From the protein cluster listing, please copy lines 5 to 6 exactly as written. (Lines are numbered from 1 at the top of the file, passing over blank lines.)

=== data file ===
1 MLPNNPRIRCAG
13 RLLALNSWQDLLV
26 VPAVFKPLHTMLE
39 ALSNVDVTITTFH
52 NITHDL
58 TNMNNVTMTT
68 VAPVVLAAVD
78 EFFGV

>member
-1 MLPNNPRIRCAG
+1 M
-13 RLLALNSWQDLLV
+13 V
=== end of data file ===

52 NITHDL
58 TNMNNVTMTT